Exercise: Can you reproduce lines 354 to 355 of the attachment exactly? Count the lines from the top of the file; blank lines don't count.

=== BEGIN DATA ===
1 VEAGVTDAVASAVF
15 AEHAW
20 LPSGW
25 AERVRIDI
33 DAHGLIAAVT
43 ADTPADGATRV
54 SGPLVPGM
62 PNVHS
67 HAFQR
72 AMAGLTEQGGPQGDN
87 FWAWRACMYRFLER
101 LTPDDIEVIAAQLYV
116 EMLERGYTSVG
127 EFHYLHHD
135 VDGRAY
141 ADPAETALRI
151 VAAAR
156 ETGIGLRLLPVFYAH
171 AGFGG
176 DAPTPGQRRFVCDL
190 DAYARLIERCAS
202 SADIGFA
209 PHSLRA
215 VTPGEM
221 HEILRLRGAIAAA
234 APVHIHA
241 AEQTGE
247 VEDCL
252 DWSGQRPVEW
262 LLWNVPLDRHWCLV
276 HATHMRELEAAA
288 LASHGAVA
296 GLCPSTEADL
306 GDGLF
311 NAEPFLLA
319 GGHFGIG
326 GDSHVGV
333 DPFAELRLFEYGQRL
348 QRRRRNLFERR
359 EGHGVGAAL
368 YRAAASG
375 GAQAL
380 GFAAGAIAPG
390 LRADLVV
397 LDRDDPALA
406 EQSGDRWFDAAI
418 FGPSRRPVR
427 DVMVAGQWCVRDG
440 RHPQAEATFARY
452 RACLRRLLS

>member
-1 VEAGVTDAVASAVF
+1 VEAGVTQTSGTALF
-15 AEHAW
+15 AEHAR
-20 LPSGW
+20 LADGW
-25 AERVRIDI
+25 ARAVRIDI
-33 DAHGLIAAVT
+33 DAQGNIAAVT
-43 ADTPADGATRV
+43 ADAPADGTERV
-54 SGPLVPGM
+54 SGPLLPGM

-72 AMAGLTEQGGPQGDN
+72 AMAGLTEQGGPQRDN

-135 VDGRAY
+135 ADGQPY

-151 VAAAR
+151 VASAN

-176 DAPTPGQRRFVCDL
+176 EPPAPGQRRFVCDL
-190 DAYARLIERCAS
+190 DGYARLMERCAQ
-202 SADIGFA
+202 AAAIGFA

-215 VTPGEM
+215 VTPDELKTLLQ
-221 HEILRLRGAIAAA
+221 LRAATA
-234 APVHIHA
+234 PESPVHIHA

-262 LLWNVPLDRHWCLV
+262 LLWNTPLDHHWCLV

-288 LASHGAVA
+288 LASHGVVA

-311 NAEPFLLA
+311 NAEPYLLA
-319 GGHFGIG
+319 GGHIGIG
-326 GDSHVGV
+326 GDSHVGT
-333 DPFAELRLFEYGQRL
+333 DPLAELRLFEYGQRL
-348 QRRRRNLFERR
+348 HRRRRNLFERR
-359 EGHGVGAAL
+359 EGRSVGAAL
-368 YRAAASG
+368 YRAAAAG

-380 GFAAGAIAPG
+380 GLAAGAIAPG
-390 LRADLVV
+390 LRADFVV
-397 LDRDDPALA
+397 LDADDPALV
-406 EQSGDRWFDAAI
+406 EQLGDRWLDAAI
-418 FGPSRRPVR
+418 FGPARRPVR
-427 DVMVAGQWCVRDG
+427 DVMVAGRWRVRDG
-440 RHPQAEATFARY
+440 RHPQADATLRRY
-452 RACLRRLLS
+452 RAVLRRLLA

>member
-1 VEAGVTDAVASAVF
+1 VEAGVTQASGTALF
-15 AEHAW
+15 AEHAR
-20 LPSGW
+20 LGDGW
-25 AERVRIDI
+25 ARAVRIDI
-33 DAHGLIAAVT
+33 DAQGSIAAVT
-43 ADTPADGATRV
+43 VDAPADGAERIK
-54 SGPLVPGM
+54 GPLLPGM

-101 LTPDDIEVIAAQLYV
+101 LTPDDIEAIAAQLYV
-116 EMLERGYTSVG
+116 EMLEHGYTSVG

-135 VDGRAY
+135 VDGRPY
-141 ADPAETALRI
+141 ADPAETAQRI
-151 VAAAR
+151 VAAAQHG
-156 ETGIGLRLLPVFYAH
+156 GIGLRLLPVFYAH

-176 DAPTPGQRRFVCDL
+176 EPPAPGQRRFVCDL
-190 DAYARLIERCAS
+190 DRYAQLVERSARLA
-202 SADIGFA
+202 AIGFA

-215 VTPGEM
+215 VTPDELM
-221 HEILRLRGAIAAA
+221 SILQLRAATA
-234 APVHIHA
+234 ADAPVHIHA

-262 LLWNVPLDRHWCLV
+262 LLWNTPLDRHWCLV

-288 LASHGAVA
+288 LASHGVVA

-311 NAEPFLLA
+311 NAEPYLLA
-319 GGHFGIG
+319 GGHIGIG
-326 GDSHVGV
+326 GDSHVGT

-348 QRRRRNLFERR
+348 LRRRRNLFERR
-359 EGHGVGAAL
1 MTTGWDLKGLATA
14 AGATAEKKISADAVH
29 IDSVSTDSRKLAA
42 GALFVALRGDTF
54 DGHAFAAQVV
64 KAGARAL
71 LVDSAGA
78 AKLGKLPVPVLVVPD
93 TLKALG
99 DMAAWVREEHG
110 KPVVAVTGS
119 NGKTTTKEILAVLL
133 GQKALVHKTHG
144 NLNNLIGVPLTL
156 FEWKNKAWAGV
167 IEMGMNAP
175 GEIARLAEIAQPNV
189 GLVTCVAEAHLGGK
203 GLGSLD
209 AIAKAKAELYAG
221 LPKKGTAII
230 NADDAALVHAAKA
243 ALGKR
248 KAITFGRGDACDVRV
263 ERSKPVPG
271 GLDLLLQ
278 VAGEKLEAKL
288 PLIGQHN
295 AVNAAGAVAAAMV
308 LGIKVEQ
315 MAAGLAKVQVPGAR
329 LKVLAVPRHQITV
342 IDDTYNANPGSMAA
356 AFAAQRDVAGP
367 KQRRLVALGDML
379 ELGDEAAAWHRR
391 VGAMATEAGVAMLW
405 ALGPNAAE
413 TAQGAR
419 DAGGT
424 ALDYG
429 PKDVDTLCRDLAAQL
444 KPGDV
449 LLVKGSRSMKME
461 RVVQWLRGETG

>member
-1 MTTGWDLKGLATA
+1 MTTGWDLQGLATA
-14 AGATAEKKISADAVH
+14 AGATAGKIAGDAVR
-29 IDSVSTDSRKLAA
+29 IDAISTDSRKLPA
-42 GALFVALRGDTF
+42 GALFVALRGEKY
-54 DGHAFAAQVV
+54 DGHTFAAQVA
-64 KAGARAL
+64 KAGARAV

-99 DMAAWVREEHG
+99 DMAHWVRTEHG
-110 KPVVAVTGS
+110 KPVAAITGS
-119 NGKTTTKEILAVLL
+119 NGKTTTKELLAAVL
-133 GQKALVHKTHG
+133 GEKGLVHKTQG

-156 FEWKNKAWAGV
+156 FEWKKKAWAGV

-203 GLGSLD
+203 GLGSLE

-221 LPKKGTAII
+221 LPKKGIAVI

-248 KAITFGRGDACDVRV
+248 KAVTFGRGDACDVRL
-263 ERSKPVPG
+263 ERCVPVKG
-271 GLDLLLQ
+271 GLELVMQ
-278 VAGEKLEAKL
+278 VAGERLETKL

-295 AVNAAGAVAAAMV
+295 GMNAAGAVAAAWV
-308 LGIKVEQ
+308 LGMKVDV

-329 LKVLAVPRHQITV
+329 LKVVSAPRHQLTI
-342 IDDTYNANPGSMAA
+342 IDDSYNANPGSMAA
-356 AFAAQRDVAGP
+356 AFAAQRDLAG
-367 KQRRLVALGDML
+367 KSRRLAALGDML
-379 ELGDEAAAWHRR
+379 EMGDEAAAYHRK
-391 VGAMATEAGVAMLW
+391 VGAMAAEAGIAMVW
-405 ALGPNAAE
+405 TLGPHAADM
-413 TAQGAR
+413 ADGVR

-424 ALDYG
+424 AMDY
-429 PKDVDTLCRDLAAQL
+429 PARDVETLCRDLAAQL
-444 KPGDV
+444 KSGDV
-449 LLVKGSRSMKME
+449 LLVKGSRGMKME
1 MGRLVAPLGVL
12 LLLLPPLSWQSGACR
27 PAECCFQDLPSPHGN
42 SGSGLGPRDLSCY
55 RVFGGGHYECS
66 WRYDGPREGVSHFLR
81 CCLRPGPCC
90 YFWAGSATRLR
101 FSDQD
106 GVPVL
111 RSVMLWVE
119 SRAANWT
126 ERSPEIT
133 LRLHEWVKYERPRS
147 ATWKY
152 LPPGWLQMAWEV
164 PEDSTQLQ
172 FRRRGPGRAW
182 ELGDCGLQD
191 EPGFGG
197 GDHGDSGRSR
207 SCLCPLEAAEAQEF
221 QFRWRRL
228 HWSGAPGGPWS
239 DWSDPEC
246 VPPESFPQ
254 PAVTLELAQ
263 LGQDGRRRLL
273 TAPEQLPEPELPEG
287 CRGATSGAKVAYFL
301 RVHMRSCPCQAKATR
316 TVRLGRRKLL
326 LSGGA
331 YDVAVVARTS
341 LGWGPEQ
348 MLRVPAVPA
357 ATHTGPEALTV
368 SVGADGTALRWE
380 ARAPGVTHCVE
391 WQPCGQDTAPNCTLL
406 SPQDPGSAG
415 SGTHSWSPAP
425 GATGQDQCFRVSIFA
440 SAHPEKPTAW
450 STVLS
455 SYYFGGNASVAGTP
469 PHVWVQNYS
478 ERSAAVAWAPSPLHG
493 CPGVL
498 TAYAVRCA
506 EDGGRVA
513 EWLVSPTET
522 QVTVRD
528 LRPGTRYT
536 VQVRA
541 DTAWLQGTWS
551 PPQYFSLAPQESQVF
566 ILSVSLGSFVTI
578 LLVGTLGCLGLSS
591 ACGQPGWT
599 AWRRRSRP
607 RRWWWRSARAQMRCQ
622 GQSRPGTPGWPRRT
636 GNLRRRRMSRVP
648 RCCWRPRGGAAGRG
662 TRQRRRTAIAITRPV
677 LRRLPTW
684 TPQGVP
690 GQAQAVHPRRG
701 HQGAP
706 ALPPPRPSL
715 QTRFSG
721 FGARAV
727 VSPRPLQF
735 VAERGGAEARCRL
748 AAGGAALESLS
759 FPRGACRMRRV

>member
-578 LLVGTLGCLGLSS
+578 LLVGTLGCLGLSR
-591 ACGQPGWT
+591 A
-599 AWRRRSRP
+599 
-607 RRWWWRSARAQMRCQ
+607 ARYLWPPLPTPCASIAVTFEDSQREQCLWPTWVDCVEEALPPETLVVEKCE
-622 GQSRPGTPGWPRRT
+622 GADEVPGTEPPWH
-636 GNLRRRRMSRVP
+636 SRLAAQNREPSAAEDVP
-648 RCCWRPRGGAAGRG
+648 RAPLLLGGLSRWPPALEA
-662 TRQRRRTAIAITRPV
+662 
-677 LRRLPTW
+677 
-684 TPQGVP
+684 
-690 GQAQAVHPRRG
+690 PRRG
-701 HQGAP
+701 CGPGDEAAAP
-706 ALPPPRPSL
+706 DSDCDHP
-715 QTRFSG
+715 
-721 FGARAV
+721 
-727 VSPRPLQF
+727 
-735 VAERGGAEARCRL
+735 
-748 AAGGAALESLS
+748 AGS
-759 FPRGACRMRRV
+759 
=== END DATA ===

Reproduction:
759 FPRGACRMRRV

>member